A recent story on NBC’s Rock Center featured two faces familiar to many in the Wesleyan community. The segment, reported by Chelsea Clinton, began with a shot of the former first daughter and Shining Hope for Communities (SHOFCO) founders Kennedy Odede ’12 and Jessica Posner ’09 walking through the narrow streets of the Kibera slum in Nairobi, Kenya.
The report, titled “Couple’s School becomes Lifeline in Kenyan Slum,” aired on Thursday, Jan. 17.
Clinton visited the Kibera School for Girls, which was founded in Kibera by Odede and Posner along with SHOFCO volunteers and staff members in 2009. The school was conceived as an effort to combat poverty and gender inequality in the impoverished Kenyan slum.
“By providing a superior education, daily nourishment, uniforms, and schools supplies all free of charge, we are able to give the brightest and most at-risk girls the power of hope and education,” SHOFCO’s website states.
The report, which was roughly six minutes long, prominently featured Odede and Posner, as well as several students and one parent of a student. At the end of her report, Clinton explained that SHOFCO hopes to eventually expand its operations.
“They’re hoping to build a second school and health clinic and water treatment center in another neighborhood of Kibera,” Clinton told Williams.
Member of the Executive Board of the University’s chapter of SHOFCO Emily Weitzman ’14 was at the Kibera School for Girls when Clinton visited.
“The girls said Chelsea was really nice and they told me that they enjoyed her teaching their class,” Weitzman wrote in an email to The Argus. “They were told she was the daughter of an American president, and they asked her what that was like. One 3rd grade student, Marion, was particularly excited because she dreams of becoming a journalist when she grows up.”
Members of the University’s chapter of SHOFCO said that they hope the report will increase popular support for the organization.
“I think that the interview, which was so wonderfully done, will really help further place SHOFCO and the Kibera School for Girls’ message at a greater forefront in the non-profit world,” Coordinator of the University’s chapter of SHOFCO Maeve Russell ’14 wrote in an email to The Argus. “This will certainly help foster greater support, not only for the school, but also [for] the multitude of high-value and community-driven social services established and supported by SHOFCO.”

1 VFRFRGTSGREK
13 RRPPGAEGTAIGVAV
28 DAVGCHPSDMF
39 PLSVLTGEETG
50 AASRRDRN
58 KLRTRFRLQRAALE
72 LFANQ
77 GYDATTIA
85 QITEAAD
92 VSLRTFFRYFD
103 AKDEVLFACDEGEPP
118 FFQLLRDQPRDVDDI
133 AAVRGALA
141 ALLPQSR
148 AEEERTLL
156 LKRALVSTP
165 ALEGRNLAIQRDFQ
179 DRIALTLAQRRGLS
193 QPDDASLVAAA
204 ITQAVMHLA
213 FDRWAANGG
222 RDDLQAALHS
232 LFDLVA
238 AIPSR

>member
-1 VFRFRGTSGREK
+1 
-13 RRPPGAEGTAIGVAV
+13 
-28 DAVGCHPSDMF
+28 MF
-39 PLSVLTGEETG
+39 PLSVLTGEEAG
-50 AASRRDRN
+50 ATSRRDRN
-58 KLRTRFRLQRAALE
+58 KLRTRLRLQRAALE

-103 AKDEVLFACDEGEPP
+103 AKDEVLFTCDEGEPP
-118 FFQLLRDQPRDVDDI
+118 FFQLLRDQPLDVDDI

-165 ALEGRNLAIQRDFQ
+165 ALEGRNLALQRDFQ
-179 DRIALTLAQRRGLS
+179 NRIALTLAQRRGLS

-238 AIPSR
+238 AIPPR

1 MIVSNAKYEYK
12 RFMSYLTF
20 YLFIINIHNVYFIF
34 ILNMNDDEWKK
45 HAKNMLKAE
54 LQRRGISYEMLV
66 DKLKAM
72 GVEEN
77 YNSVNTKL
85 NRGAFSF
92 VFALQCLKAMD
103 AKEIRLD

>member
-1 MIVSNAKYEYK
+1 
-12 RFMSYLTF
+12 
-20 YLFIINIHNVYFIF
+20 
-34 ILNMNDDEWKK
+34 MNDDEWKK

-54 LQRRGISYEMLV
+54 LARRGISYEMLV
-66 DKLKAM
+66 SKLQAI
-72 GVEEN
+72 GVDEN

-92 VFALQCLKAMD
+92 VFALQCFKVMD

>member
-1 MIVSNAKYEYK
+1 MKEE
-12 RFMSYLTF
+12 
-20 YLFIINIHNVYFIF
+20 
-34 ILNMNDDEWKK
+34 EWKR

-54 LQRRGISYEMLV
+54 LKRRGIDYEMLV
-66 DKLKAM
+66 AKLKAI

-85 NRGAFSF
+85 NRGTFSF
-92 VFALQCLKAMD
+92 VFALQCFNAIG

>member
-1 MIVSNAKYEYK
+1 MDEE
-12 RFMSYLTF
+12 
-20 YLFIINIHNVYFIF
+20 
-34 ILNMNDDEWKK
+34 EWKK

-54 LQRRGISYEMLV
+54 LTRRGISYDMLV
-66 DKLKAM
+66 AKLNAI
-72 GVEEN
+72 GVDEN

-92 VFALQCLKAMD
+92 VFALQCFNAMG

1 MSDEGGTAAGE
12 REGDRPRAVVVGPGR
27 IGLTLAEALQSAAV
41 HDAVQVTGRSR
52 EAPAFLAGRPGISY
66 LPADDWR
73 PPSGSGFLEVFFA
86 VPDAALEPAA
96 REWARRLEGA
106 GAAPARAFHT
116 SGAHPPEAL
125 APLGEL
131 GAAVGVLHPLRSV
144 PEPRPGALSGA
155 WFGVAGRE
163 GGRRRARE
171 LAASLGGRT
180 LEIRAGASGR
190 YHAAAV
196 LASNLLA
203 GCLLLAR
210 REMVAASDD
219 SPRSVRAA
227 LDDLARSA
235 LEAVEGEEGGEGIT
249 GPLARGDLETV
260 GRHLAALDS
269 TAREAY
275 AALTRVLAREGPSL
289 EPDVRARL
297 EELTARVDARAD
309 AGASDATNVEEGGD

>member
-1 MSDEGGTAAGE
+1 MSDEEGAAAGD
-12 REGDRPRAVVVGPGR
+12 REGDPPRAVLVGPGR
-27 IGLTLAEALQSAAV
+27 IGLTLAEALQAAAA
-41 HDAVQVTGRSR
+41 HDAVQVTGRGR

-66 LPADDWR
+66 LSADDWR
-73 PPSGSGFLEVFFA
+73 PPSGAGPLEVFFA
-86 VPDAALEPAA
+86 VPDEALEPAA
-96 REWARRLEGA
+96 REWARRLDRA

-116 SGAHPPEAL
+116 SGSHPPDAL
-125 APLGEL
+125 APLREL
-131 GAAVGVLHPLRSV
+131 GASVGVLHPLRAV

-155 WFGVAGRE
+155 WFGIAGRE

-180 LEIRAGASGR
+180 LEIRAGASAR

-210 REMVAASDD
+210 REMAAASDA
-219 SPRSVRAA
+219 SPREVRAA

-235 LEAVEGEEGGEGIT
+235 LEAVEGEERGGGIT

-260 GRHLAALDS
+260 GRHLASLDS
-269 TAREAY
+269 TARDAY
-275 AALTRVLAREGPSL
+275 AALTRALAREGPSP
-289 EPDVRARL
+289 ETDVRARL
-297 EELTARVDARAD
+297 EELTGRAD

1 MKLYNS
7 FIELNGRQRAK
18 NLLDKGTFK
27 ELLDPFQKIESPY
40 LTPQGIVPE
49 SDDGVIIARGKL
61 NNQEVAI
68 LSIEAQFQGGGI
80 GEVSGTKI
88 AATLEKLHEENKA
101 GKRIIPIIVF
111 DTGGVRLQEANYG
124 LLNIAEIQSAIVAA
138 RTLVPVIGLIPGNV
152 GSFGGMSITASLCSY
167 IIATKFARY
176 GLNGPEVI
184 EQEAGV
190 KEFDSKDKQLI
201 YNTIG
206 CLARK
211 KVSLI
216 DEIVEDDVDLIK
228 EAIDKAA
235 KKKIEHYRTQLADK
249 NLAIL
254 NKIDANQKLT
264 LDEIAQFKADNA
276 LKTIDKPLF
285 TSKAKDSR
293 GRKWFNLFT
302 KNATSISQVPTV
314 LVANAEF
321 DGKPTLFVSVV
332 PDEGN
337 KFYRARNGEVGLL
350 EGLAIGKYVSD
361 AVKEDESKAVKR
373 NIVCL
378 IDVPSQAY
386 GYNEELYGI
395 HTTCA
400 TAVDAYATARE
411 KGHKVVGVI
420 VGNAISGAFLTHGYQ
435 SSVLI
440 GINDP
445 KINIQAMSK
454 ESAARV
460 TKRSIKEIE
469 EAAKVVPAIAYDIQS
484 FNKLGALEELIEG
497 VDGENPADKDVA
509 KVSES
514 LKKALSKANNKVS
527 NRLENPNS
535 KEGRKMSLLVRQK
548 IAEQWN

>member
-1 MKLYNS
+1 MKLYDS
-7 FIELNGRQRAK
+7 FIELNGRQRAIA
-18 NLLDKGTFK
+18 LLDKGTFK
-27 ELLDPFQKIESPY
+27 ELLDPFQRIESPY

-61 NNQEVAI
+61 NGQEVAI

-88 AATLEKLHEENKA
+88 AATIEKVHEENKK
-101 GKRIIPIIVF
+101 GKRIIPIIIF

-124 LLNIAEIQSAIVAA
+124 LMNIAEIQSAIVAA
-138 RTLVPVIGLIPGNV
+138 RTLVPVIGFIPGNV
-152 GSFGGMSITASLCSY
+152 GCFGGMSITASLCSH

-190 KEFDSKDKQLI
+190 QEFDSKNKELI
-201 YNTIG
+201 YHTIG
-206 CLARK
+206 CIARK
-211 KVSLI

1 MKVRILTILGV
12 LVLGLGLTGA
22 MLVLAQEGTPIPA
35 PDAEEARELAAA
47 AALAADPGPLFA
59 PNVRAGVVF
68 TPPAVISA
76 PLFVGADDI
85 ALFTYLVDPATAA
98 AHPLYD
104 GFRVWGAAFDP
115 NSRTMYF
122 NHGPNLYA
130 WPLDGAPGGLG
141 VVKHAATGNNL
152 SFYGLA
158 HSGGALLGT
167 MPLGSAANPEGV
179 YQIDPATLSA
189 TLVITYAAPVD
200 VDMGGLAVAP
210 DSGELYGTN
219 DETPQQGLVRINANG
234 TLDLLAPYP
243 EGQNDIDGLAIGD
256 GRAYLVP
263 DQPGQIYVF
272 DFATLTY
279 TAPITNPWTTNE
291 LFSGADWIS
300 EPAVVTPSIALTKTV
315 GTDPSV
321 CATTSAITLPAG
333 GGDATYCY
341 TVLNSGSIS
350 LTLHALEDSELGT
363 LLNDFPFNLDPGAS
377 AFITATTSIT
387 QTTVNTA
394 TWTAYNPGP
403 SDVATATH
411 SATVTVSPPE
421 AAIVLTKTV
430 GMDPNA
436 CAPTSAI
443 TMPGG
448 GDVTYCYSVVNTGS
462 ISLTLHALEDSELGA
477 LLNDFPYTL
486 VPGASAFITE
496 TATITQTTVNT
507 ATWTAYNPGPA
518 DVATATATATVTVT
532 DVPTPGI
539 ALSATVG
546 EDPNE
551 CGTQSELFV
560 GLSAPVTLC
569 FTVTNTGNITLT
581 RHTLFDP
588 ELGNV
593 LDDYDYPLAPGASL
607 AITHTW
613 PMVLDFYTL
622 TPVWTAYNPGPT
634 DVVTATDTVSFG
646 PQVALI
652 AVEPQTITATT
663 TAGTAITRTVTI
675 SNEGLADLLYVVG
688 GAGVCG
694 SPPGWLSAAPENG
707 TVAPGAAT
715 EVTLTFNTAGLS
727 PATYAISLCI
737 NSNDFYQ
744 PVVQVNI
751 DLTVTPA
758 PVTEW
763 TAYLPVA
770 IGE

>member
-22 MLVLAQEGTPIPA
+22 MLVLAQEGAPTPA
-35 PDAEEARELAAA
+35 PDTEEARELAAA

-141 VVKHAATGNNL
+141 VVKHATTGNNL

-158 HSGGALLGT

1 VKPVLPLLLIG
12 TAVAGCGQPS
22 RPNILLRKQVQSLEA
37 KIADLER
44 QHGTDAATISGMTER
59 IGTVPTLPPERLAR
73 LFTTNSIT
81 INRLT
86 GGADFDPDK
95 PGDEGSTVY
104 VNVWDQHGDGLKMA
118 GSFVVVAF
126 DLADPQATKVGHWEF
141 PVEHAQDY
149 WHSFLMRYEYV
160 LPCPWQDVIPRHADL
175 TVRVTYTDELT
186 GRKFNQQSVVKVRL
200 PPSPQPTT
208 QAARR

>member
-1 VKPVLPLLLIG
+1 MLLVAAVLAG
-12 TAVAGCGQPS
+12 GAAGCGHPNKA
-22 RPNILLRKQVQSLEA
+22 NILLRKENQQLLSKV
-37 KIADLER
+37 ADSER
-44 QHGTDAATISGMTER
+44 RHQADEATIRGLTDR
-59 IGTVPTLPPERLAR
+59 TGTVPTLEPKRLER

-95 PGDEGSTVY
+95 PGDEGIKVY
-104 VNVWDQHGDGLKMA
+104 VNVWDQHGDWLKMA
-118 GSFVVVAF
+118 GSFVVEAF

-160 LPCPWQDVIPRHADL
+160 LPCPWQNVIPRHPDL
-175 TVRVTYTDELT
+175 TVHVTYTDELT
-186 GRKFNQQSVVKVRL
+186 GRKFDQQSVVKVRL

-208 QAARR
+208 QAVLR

SHOFCO Associate Managing Director Katherine Bascom ’10 noted that the report has already fueled further interest in the organization.
“We’ve seen an outpouring of support in response to the piece—and are especially thankful for those supporters who have been involved in our movement since our Wesleyan days!” Bascom wrote in an email to The Argus. “The year ahead will bring many opportunities, and we are hopeful that through the continued support of our community—especially the support of Wesleyan students, staff, and alumni—SHOFCO will be able to continue growing our impact in Nairobi!”
Weitzman also praised the report.
“In a short video, you can’t possibly reflect the environment that exists on the ground at the Kibera School for Girls—the energy and enthusiasm that each student brings with her to school every morning,” Weitzman wrote. “You can’t [possibly] capture the extent of how much this school has changed the lives of its students. But I think the feature did a wonderful job of giving a glimpse into the incredible impact that SHOFCO has had on the lives of the students at the Kibera School for Girls, and on the community in Kibera.”